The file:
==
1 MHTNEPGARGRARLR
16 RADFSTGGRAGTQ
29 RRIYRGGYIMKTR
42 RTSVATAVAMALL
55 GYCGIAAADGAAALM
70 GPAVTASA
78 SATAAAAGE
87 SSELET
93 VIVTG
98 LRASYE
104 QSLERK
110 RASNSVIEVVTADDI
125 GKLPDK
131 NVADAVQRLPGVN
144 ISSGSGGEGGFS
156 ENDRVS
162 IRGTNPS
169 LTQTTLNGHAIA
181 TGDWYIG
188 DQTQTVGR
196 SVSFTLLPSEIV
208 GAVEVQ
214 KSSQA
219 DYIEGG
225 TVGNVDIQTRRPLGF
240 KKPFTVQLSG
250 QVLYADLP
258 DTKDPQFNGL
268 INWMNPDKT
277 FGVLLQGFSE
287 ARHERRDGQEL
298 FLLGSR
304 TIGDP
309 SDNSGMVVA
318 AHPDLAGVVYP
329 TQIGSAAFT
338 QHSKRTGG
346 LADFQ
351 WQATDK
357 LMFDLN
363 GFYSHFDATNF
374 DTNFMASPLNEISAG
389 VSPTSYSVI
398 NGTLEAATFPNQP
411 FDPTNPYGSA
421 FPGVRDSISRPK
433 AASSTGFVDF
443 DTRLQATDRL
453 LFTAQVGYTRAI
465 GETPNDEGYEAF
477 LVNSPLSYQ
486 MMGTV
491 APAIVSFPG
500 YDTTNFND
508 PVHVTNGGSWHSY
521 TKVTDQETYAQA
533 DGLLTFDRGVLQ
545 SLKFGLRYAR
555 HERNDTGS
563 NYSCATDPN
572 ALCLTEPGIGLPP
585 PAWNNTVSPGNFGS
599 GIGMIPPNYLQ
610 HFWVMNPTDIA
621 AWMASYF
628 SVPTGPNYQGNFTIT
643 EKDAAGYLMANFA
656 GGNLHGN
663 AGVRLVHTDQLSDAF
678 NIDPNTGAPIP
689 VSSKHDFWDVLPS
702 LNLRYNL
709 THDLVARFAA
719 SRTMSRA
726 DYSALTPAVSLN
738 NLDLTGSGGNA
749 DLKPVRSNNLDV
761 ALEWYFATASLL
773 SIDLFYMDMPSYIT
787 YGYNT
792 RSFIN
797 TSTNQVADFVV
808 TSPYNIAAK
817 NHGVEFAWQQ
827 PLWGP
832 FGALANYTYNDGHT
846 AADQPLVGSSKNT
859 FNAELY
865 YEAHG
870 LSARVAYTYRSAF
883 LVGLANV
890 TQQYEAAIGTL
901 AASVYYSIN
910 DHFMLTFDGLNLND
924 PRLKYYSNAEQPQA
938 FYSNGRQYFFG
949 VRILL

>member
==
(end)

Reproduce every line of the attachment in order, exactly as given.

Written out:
1 MHTNEPGARGRARLR
16 RADFSTGGRAGTQ
29 RRIYRGGYIMKTR
42 RTSVATAVAMALL
55 GYCGIAAADGAAALM
70 GPAVTASA
78 SATAAAAGE
87 SSELET
93 VIVTG
98 LRASYE
104 QSLERK
110 RASNSVIEVVTADDI
125 GKLPDK
131 NVADAVQRLPGVN
144 ISSGSGGEGGFS
156 ENDRVS
162 IRGTNPS
169 LTQTTLNGHAIA
181 TGDWYIG
188 DQTQTVGR
196 SVSFTLLPSEIV
208 GAVEVQ
214 KSSQA
219 DYIEGG
225 TVGNVDIQTRRPLGF
240 KKPFTVQLSG
250 QVLYADLP
258 DTKDPQFNGL
268 INWMNPDKT
277 FGVLLQGFSE
287 ARHERRDGQEL
298 FLLGSR
304 TIGDP
309 SDNSGMVVA
318 AHPDLAGVVYP
329 TQIGSAAFT
338 QHSKRTGG
346 LADFQ
351 WQATDK
357 LMFDLN
363 GFYSHFDATNF
374 DTNFMASPLNEISAG
389 VSPTSYSVI
398 NGTLEAATFPNQP
411 FDPTNPYGSA
421 FPGVRDSISRPK
433 AASSTGFVDF
443 DTRLQATDRL
453 LFTAQVGYTRAI
465 GETPNDEGYEAF
477 LVNSPLSYQ
486 MMGTV
491 APAIVSFPG
500 YDTTNFND
508 PVHVTNGGSWHSY
521 TKVTDQETYAQA
533 DGLLTFDRGVLQ
545 SLKFGLRYAR
555 HERNDTGS
563 NYSCATDPN
572 ALCLTEPGIGLPP
585 PAWNNTVSPGNFGS
599 GIGMIPPNYLQ
610 HFWVMNPTDIA
621 AWMASYF
628 SVPTGPNYQGNFTIT
643 EKDAAGYLMANFA
656 GGNLHGN
663 AGVRLVHTDQLSDAF
678 NIDPNTGAPIP
689 VSSKHDFWDVLPS
702 LNLRYNL
709 THDLVARFAA
719 SRTMSRA
726 DYSALTPAVSLN
738 NLDLTGSGGNA
749 DLKPVRSNNLDV
761 ALEWYFATASLL
773 SIDLFYMDMPSYIT
787 YGYNT
792 RSFIN
797 TSTNQVADFVV
808 TSPYNIAAK
817 NHGVEFAWQQ
827 PLWGP
832 FGALANYTYNDGHT
846 AADQPLVGSSKNT
859 FNAELY
865 YEAHG
870 LSARVAYTYRSAF
883 LVGLANV
890 TQQYEAAIGTL
901 AASVYYSIN
910 DHFMLTFDGLNLND
924 PRLKYYSNAEQPQA
938 FYSNGRQYFFG
949 VRILL

>member